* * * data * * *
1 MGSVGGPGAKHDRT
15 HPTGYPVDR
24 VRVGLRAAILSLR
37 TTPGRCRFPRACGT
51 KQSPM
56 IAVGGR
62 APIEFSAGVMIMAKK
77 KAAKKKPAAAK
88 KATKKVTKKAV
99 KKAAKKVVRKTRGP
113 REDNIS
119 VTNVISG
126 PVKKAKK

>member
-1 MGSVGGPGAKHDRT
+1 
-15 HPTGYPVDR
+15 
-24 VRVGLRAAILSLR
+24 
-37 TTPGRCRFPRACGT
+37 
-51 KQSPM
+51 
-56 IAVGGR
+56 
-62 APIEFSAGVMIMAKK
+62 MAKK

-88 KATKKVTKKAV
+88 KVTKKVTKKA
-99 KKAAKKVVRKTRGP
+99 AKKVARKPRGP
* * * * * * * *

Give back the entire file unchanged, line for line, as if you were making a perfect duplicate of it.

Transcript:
1 MGSVGGPGAKHDRT
15 HPTGYPVDR
24 VRVGLRAAILSLR
37 TTPGRCRFPRACGT
51 KQSPM
56 IAVGGR
62 APIEFSAGVMIMAKK
77 KAAKKKPAAAK
88 KATKKVTKKAV
99 KKAAKKVVRKTRGP
113 REDNIS
119 VTNVISG
126 PVKKAKK

>member
-1 MGSVGGPGAKHDRT
+1 
-15 HPTGYPVDR
+15 
-24 VRVGLRAAILSLR
+24 
-37 TTPGRCRFPRACGT
+37 
-51 KQSPM
+51 
-56 IAVGGR
+56 
-62 APIEFSAGVMIMAKK
+62 MAKK

-88 KATKKVTKKAV
+88 KVTKKVTKKA
-99 KKAAKKVVRKTRGP
+99 AKKVARKPRGP